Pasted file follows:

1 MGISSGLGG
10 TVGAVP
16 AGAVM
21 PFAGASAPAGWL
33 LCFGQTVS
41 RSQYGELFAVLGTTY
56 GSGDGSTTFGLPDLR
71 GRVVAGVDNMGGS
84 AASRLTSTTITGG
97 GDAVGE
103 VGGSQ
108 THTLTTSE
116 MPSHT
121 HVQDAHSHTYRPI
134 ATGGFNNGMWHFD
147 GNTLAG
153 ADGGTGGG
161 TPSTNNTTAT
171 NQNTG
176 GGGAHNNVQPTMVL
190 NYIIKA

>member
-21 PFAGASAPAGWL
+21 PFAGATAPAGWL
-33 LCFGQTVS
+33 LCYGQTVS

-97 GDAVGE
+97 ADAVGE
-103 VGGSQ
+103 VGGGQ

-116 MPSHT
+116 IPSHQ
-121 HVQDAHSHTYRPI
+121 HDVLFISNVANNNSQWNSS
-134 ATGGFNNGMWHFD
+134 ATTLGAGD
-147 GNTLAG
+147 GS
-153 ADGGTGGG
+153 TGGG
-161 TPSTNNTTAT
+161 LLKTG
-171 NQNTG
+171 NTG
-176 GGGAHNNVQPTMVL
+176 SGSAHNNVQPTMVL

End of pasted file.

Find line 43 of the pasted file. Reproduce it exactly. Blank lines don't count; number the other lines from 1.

-171 NQNTG